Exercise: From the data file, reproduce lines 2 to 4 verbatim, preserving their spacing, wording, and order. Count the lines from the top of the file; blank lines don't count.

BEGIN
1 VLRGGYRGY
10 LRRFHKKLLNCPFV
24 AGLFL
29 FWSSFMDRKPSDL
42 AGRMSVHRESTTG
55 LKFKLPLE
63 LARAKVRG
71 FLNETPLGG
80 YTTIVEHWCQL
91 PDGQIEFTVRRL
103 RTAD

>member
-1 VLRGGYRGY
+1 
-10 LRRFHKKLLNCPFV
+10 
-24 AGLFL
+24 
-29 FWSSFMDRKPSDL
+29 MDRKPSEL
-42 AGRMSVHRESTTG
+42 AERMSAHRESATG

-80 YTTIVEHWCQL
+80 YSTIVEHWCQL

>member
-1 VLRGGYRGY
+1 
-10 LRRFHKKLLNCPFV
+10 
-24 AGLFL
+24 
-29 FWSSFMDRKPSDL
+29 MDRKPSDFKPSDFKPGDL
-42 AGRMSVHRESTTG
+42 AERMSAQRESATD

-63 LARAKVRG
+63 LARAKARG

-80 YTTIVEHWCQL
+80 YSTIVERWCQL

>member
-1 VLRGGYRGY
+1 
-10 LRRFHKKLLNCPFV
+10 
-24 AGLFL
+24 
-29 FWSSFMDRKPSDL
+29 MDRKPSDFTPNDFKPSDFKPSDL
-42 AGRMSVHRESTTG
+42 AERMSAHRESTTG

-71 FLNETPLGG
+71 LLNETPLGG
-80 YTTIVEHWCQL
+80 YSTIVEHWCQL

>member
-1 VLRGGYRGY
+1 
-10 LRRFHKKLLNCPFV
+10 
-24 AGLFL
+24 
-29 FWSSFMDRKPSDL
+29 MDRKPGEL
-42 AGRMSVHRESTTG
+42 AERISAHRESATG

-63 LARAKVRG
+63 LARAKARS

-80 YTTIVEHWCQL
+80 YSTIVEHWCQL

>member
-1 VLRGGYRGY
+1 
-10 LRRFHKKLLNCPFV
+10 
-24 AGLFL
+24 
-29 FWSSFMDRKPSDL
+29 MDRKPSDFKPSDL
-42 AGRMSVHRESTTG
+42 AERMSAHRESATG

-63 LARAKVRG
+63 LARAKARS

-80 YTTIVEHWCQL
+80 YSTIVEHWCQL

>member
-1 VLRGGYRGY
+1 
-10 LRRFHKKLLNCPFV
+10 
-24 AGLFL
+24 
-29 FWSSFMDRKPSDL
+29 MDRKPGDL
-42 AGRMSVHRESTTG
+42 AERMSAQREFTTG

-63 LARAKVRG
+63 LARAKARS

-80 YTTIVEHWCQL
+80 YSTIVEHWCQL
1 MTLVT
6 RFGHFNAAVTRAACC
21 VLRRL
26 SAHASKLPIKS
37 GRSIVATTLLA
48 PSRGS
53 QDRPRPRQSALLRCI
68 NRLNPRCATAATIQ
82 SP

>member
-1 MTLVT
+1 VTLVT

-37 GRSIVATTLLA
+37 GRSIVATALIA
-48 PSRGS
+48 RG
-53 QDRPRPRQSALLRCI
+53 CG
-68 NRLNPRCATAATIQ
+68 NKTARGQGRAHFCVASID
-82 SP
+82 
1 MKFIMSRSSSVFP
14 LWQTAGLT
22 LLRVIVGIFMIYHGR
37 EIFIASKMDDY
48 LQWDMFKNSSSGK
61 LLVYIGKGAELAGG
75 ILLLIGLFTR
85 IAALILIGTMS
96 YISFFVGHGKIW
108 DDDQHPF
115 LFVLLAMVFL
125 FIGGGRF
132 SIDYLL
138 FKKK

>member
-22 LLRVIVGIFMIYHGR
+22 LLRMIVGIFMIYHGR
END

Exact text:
10 LRRFHKKLLNCPFV
24 AGLFL
29 FWSSFMDRKPSDL